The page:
Why we should all keep food out of landfill
How much of your weekly landfill waste is food? WRAP estimate around one fifth of household waste is made up of food and collectively we throw away 8.3 million tonnes of food every year in the UK.
Here’s a great example of how to prevent food waste, save money and eat home cooked food that is both quick and convenient.
This week in the fridge I had a few pieces of cooked broccoli and carrot from Sunday lunch, two tablespoons of sweetcorn, 1/2 red pepper, 1/2 slice ham and the remainder of some cream in a tub.
These are typical ingredients that people throw into the bin. They assume that there isn’t enough for a complete meal, so into the landfill they go.
Unfortunately, food doesn’t rot down in landfill like it does in a compost bin. Instead, due to the absence of oxygen, food starts to produce methane which is a potent greenhouse gas. Methane is 23 times more potent than Carbon Dioxide (CO2) and contributes to global warming.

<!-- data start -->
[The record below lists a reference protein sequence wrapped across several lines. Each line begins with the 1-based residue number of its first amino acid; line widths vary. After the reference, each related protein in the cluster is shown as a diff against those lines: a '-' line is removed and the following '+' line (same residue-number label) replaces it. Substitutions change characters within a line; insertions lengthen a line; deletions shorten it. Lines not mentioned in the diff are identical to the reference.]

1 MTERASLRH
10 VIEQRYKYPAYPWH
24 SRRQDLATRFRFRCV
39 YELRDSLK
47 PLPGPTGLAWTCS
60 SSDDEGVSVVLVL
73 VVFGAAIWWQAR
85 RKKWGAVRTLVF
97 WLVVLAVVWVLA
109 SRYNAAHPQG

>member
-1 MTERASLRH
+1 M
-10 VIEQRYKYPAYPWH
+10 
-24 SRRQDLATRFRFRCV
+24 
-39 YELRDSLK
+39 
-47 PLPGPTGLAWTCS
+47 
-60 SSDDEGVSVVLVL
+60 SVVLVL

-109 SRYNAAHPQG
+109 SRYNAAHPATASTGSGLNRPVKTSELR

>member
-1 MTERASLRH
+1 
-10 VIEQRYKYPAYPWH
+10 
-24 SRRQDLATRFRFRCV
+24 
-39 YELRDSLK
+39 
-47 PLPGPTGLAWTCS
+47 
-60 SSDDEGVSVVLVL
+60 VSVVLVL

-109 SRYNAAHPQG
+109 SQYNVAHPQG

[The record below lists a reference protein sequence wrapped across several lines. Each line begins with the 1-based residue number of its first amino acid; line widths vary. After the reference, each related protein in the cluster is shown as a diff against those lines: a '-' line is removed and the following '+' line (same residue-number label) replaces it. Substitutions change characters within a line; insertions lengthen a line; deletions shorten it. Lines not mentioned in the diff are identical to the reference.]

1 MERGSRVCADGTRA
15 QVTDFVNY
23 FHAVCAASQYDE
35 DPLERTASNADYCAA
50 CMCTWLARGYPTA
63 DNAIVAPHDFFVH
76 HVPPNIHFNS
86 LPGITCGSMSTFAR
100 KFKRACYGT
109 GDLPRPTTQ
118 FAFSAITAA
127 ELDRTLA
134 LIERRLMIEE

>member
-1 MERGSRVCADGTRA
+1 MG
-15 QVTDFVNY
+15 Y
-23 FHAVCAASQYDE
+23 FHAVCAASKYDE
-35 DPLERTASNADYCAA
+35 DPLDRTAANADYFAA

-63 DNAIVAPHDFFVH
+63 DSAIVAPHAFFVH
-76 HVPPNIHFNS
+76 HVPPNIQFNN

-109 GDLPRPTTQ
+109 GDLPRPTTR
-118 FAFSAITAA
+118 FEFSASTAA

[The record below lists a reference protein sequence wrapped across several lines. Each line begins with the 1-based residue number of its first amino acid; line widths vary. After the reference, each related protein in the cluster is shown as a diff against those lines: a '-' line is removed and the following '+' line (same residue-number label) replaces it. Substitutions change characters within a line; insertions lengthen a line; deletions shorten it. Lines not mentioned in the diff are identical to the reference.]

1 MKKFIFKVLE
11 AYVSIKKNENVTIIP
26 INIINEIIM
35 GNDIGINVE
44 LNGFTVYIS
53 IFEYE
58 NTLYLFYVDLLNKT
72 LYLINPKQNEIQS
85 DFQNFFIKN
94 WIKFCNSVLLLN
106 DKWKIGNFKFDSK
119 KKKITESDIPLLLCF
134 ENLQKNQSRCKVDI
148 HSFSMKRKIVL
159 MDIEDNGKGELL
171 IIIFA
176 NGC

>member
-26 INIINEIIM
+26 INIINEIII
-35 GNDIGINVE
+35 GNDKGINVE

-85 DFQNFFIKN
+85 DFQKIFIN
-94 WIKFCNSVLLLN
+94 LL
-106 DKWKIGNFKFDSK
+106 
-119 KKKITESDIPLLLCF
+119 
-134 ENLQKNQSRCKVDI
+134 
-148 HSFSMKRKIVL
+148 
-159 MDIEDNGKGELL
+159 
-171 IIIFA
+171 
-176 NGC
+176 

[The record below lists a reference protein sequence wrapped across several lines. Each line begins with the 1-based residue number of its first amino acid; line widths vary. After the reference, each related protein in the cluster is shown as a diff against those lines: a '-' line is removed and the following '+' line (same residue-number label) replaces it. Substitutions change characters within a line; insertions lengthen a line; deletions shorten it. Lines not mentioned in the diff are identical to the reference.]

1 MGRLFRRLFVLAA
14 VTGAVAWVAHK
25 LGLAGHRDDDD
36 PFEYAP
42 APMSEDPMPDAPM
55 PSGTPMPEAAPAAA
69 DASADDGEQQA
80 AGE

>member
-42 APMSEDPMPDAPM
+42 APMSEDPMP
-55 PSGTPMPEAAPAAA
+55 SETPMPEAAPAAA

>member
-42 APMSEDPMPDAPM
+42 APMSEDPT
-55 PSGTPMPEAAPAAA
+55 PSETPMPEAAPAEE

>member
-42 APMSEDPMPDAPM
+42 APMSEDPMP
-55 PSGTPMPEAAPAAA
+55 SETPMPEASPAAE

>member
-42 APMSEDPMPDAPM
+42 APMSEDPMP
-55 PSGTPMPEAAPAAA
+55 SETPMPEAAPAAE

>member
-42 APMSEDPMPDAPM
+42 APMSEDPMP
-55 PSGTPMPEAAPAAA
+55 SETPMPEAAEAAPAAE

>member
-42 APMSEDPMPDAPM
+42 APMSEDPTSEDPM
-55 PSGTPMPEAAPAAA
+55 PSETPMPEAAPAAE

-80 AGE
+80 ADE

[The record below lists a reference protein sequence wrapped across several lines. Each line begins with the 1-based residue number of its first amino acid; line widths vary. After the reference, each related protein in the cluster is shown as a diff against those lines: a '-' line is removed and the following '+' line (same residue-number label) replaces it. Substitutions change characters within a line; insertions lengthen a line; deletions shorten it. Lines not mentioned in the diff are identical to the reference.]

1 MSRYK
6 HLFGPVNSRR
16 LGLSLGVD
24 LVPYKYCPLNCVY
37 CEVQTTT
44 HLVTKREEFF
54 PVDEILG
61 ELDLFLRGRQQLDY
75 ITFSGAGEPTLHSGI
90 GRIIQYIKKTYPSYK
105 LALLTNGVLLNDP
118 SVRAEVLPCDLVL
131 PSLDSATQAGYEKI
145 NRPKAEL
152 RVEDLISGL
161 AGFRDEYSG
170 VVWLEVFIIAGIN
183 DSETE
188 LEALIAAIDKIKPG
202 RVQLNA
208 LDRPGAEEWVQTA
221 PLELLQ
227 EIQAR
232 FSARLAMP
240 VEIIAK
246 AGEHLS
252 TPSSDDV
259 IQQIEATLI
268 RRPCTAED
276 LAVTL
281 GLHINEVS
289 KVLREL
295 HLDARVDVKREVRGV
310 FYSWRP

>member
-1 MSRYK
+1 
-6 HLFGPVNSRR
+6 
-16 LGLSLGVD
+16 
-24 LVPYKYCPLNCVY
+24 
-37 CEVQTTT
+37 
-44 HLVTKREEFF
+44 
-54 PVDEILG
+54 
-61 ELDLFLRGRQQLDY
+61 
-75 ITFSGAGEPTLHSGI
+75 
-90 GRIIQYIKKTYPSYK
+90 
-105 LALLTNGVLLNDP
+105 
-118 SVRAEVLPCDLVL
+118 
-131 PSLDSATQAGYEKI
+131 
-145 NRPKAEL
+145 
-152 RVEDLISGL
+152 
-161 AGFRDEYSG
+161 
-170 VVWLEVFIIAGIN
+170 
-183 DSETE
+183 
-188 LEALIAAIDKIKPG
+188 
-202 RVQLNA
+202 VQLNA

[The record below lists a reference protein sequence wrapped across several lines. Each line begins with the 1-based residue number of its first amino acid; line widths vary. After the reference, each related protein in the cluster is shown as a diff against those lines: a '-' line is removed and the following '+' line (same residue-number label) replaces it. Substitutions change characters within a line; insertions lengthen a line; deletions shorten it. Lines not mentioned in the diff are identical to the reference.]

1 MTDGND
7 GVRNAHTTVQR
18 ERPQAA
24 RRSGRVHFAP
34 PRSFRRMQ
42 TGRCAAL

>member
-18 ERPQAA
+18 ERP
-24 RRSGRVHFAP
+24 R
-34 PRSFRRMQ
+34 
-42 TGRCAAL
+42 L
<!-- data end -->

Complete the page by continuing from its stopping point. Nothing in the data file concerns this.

According to the Environment Protection Agency, for every tonne of food waste we keep out of the landfill, we prevent 6 tonnes of CO2 being released into the atmosphere.
Here’s how I combined my ‘food waste’ leftovers this week to make a virtually instant meal!
I cooked up some pasta (I used macaroni because that only takes a few minutes), chopped my leftovers up and tossed them around like a stir fry in some hot oil for a few moments, drained the pasta, added the stir fry and poured cream over it all.
If you wanted to, you could add some grated cheese to the top and grill it, but Little Miss Green, who was claiming starvation and neglect at the time, just ate it as it was.
I thought I’d made enough for 2 meals, but there certainly wasn’t any food waste this time around because LMG scraped the saucepan clean and ate the lot!
What about you? What meal have you made this week from leftovers or how could you start to reduce your weekly food waste?
Tags: food waste